What Is Augmented Reality?

Augmented Reality (AR) is the use of displays, cameras, and various types of sensors to augment a user’s real-world environment with artificial perceptual experience.

AR uses computer technology to augment the user’s real-world environment with digital content. With AR, digital media is superimposed over part of the user’s field-of-view to augment what they see. Typically, the user wears a see-through, head-mounted display that projects AR content onto a user’s field[1]of-view. However, various other digital tools, such as smartphones or tablets can also be used to create AR effects.

Pokmon Go and Snapchat filters are some of the most popular AR applications.

While AR is not a new concept, all the advancements in various areas, such as computer vision, sensing technologies, data storage, displays, and software  technologies, have now made AR a much more practical solution for consumer, commercial, and industrial adoption.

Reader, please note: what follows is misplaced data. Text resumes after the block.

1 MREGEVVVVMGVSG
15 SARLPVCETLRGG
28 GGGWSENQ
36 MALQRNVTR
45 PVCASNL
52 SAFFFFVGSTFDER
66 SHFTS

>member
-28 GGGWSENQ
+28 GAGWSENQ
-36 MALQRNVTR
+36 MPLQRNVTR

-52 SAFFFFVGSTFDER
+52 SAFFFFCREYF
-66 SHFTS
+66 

AR technology has been around for many years, but the industrial world has only recently started to pay significant attention to the technology. Many in the industry now use the term industrial augmented reality (IAR) for AR applications that support industrial processes.

Augmented Reality

One major benefit of AR is that it does not require dedicated hardware equipment. Machine learning and advancements in computer vision technology have made it possible to build powerful AR applications for tablets and mobile phones. These mobile solutions are already becoming common in the industrial world, making it easier for industrial organizations to adopt AR technology.

Although, still in the early stages of the AR revolution, there is an explosion of AR startups, thanks to all the interest by the venture capital (VC) world.


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